Intuition. Spirit. Nature. Indigenous culture and spirituality.


“The sound of deep calling deep … We call to it and it calls to us.”  These are Miriam-Rose’s own words.


Is this not the very heart of spiritual direction? Stillness and listening leading us inward and onward towards discovery, new connection, and community.


That’s our invitation.


Please discern on it. Find a patch of stillness in your busy life. Listen. Can you hear the call?



We welcome everyone to consider joining us on one of these spiritual journeys. Yet, we think it only fair to warn you that due to fairly rugged conditions, this journey is not for the frail or infirm. Accommodations will not be in a hotel but rather spread out in practical huts suitable for this region and its climate.


Nauiyu is a remote Aboriginal community of about 500 people located approximately 250km south of Darwin (NT). The Malak Malak people who live both in Nauiyu and downstream at Woolianna are the traditional owners of the land.  Their main language is Ngan’gikurunggur. Nauiyu is set on the banks of the Daly River which snakes its way around the community. It is regarded as one of the best fishing places for catching Barramundi in Australia. The Jesuit order of the Roman Catholic Church established their first mission in Australia at Nauiyu in the 1880’s at the request of the community.  

Nauiyu faces many social challenges that are common to remote Indigenous communities including limited access to education, training and employment opportunities which often lead to welfare dependency, disengagement, lateral violence and self-harm.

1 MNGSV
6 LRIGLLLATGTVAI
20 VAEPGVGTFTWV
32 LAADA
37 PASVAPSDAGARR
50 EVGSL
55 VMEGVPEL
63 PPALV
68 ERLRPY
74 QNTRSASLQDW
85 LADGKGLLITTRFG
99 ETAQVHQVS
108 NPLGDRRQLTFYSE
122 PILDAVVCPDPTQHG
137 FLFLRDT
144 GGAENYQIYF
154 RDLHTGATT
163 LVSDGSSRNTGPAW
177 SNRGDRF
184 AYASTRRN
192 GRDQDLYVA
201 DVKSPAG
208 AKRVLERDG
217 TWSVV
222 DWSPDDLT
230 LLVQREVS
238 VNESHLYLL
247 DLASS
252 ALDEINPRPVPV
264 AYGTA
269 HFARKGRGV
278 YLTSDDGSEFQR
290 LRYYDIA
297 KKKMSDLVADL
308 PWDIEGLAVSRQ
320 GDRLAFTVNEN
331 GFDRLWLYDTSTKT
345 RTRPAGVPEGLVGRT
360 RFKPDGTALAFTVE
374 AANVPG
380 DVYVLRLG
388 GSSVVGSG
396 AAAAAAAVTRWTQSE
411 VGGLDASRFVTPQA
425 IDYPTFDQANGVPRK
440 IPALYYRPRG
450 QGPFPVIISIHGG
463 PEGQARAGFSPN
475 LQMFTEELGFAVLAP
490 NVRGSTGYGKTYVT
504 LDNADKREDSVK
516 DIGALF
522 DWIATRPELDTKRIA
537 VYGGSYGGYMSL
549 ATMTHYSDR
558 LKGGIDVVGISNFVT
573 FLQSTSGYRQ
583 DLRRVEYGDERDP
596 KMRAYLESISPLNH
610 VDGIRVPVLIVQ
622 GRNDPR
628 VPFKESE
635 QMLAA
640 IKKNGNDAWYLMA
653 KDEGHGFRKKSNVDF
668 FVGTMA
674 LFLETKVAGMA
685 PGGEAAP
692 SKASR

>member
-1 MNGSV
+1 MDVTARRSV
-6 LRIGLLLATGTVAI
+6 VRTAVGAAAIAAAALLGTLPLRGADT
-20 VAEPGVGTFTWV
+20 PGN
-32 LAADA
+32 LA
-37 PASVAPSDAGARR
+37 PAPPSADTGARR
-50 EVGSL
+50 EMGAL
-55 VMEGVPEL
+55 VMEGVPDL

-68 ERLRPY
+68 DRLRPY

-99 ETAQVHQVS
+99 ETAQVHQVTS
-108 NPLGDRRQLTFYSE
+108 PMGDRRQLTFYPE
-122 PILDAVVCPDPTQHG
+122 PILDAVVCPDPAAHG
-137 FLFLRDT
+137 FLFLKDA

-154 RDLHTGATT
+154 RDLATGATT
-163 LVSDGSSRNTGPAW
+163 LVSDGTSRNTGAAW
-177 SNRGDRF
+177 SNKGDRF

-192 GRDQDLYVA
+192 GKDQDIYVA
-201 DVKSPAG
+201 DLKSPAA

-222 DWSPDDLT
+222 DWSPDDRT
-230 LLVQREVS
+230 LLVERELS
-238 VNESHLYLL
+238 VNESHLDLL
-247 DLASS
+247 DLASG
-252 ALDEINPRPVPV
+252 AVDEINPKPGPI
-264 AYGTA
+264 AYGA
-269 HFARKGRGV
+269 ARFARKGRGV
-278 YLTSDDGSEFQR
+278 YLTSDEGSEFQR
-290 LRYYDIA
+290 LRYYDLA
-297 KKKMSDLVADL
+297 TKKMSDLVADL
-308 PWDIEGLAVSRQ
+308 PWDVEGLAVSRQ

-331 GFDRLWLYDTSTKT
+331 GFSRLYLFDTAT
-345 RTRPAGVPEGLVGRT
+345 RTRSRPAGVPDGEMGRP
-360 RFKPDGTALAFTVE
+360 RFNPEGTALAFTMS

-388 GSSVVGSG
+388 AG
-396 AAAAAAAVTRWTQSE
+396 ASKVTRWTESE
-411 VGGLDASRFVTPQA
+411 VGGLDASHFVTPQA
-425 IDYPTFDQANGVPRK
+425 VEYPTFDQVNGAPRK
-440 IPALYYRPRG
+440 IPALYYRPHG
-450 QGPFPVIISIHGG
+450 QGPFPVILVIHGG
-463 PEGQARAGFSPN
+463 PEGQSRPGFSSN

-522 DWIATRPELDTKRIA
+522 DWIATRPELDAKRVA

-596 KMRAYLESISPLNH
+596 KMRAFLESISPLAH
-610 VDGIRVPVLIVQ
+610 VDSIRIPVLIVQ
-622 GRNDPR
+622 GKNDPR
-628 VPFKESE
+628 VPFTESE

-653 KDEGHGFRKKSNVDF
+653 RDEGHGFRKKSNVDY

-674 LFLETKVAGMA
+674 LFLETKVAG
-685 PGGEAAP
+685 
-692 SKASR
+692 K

Dr Miriam-Rose Ungunmerr (AO) is an Aboriginal elder from Nauiyu (Daly River), where she served for many years as the principal of the local Catholic primary school. She is a renowned artist, activist, writer and public speaker. 

In 1988, Miriam presented a paper at a conference entitled Dadirri - Inner Deep Listening and Quiet Still Awareness. This beautifully concise explanation of the spiritual dimension of Aboriginal culture has since been utilised by people working in diverse settings and in private meditations all over the globe. 

Rev. Genjo Marinello Osho is the current Abbot of Dai Bai Zan Cho Bo Zen Ji in Seattle, Washington, USA, a Rinzai Zen temple. Genjo Osho is a Zen priest, a Quaker, and a psychotherapist. He has served the greater Seattle community as an adjunct faculty member at Antioch University Seattle in Buddhist Studies, a member of the Religious Coalition for Equality, a volunteer Buddhist pastor for the Washington State Department of Corrections, a spiritual director associated with Anamchara--a Program of Multifaith Works, and has worked repeatedly with the Church Council of Greater Seattle in interfaith trauma response to tragedies.

Kristen Hobby, MASD, Singapore,  brings her bright spirit and passion for interfaith work to this journey. As a spiritual director, Hobby looks for opportunities to “engage people of all walks of life, faith, and cultural backgrounds to experience the significant, healing, and affirming role of spiritual direction.” Hobby, who holds a master of arts in spiritual direction, is currently working towards her PhD in the area of children’s spirituality and nature.

Anil Singh-Molares, is SDI's Executive Director and a veteran of numerous interfaith and interspiritual efforts over the years, including Seeds of Compassion, where he was one of the chairs, and as Executive Director of the Compassionate Action Network. He formerly served as Chief of Staff to the noted religious author Karen Armstrong, is a spiritual director/companion,  a motivational speaker and university lecturer, and was a Microsoft executive in a previous life.